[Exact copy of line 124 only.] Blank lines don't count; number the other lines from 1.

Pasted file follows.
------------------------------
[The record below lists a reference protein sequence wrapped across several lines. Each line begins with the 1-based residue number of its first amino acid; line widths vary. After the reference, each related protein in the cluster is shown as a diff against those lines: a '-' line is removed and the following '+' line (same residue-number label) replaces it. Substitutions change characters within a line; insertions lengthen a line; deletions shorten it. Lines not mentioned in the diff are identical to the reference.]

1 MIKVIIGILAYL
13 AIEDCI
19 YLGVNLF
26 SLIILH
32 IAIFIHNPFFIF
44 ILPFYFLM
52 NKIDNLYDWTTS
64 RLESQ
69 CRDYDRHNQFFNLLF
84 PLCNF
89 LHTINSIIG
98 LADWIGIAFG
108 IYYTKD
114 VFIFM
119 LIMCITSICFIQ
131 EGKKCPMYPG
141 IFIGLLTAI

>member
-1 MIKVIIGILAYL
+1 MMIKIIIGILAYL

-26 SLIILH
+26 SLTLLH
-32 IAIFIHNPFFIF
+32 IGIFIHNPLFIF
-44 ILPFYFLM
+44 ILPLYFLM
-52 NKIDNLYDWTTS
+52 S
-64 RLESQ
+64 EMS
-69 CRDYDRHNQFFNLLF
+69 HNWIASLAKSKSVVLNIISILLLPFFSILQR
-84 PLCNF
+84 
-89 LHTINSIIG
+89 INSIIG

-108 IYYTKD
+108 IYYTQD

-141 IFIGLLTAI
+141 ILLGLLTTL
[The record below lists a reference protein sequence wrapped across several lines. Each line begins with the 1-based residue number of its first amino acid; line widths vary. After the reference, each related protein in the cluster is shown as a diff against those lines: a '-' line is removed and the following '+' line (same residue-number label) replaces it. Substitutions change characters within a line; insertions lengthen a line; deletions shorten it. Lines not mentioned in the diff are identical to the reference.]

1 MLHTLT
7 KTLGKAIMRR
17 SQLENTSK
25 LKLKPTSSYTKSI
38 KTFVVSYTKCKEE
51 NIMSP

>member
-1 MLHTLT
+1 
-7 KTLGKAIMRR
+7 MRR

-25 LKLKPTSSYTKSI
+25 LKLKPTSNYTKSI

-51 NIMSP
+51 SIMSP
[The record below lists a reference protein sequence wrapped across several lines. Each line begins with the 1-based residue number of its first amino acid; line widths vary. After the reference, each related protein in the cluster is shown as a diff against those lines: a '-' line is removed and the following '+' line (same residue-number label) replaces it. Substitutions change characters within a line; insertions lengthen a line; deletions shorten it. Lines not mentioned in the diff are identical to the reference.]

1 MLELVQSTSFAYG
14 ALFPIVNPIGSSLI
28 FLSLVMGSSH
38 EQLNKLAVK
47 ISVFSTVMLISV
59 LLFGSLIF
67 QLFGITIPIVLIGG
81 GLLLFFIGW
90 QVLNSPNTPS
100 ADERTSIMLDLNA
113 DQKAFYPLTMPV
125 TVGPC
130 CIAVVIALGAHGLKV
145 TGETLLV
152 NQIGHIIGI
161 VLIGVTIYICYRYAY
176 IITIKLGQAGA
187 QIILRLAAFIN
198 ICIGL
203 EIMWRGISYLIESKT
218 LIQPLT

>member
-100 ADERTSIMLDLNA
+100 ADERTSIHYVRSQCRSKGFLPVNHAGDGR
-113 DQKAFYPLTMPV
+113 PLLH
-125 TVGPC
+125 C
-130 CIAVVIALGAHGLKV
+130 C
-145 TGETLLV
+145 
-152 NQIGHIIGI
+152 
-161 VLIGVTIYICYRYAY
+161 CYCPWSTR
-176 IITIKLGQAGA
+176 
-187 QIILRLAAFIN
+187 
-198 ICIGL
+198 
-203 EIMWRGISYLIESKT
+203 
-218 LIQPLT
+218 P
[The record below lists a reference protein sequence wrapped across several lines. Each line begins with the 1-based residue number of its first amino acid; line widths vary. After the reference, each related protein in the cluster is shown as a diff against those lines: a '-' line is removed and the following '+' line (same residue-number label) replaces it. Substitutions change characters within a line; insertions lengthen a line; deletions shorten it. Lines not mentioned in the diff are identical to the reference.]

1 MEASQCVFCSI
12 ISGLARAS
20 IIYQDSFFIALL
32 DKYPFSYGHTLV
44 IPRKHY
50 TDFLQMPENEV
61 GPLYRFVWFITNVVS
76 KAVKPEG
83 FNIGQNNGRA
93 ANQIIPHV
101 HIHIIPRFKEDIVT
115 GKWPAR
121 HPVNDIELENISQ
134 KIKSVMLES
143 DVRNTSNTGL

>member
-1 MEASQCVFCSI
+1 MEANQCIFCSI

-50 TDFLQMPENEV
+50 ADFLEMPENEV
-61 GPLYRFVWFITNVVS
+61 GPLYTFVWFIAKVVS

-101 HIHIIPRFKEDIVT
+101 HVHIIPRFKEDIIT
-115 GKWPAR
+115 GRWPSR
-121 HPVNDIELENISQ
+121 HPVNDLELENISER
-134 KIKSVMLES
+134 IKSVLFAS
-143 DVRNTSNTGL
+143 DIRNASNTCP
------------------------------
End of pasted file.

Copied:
-50 TDFLQMPENEV